A number of riders have shared with us their opinions about a recently proposed rule change by the USEA concerning the increased number of MERs to move up to Preliminary, Intermediate and Advanced. As of March 12, this change has been tabled until the 2023 competition season. Natalie Lester, a professional rider and coach from Area V, shares her thoughts with EN in this piece. To read other Perspective pieces on this topic, click here.
One common thread amongst those supporting the increase in MERs is that it does not matter how much more it costs because safety is the number one priority. I completely agree with that. Prelim is a serious level and riders must be prepared before they undertake it.
The problem is that there is no evidence showing that 10 MERs will make riders safer at Prelim. The statistics given to us by the USEA only prove that more experienced upper level riders are less likely to have falls at Prelim. It does absolutely nothing to show that more MERs at Training will make an inexperienced rider better prepared for Prelim.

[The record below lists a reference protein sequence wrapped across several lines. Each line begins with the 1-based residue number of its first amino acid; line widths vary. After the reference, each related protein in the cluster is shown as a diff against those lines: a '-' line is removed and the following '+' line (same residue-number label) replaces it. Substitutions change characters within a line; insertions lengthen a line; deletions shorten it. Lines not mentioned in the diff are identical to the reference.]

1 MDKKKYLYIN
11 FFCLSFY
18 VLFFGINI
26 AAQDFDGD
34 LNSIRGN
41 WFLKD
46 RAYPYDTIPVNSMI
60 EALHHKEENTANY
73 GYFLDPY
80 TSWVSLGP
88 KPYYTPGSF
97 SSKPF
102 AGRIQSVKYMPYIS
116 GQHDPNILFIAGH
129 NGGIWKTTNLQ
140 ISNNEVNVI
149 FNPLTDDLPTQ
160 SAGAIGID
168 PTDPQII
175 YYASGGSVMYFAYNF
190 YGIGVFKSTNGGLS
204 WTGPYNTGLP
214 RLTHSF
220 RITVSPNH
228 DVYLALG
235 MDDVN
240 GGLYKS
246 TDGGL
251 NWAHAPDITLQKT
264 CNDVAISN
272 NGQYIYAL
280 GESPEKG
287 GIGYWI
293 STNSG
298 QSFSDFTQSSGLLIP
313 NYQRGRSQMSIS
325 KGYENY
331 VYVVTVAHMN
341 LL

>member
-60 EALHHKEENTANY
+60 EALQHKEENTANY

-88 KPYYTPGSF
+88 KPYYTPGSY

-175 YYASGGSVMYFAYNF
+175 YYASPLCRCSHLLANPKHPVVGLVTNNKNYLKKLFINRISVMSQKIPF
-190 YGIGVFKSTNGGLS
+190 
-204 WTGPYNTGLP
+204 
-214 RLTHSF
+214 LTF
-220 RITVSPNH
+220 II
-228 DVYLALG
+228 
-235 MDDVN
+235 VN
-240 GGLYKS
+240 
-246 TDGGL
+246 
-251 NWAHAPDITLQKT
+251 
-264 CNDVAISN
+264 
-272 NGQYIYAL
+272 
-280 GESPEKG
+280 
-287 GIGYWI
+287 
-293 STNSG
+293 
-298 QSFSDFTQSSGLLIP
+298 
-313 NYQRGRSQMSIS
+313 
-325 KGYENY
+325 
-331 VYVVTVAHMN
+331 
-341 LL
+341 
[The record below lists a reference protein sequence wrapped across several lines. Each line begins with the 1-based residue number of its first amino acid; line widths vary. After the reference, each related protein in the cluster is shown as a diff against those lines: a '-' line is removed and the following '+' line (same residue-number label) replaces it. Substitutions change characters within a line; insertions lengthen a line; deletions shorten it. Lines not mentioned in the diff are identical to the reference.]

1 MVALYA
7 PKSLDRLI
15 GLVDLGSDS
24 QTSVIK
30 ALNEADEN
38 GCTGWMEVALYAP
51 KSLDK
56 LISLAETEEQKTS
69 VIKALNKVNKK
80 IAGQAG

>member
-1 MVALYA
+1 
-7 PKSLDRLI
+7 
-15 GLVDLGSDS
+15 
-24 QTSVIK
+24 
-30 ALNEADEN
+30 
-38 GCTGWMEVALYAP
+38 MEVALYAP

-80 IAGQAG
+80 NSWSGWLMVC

The main type of problem that eventing seeks to prevent is horse falls, those present the greatest danger to the rider and the horse. Anyone who has been around eventing for a while can tell you the answer to this question: What horse is most at risk for a fall, the honest one or the stopper?
The honest horse that tries their heart out even when presented very badly to a fence is the one that is the scariest on cross country when ridden poorly. These are also the horses that will have no problem breezing through 10 MERs (or 8 as is proposed now) because Training level cross country is still very forgiving to unbalanced and inaccurate riding when on a kind horse. Everyone is familiar with the saying, “Practice makes perfect,” and also its correction, “Perfect practice makes perfect.” This rule is ignoring that truth and assuming that merely completing more competitions makes a rider safer. A rider can do many competitions and achieve a certain result while being dangerous all the while and it often will not show in the numbers until the margin of error is removed by moving up a level.